Friday, 13 May 2011

Britain is still a country for old men on coach trips to the seaside, distant memories of their 'dandled daies' and the musings of Bill Bryson

Old men in Britain are drawn to the seaside in summer and might well arrive there by motor coach.
Apparently almost half of British people have said they would never go on a coach trip, with many claiming that they are strictly the preserve of the older generation.
A survey carried out by '' has revealed that 49% of Brits would absolutely never go on a coach trip, with 36% saying they were for older people and just 14% of respondents claimed they love coach trips.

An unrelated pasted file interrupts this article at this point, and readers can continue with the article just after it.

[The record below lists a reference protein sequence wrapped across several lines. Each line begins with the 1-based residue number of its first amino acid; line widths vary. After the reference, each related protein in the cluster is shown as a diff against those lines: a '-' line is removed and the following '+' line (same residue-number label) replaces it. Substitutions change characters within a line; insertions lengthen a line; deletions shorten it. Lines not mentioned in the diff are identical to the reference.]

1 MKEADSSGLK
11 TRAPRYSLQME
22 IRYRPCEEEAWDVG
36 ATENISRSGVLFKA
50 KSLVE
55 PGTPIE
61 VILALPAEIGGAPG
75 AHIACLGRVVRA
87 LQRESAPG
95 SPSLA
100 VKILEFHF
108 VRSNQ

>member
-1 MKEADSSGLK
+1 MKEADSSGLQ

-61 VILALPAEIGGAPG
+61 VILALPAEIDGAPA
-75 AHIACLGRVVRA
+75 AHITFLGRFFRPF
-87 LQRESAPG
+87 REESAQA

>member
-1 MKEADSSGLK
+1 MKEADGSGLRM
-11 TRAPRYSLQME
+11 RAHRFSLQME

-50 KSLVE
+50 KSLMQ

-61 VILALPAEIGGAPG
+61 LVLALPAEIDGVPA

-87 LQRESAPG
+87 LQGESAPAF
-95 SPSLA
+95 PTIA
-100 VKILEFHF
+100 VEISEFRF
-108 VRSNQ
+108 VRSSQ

Maybe, like me, they are drawn to the sea by memories from their youth. Here I am in the photos below, 60 years ago at the coast at Swalecliffe in Kent, making a noise with pots and pans and floated in the sea by my Father and Brother. I was being 'dandled' in the water.

I first came across the verb 'to dandle' in a poem by Sir Walter Ralegh called 'Farewell to the Court'. It means : 'To dance a child in the arms or on the knee.' He wrote :

Like truthless dreames, so are my joies expired,
And past return, are all my dandled daies.'

Bill Bryson's observations of the British at the seaside :

My posting where I was drawn to the coast at Sheerness in April :

My posting about Herne Bay in May 2009 :

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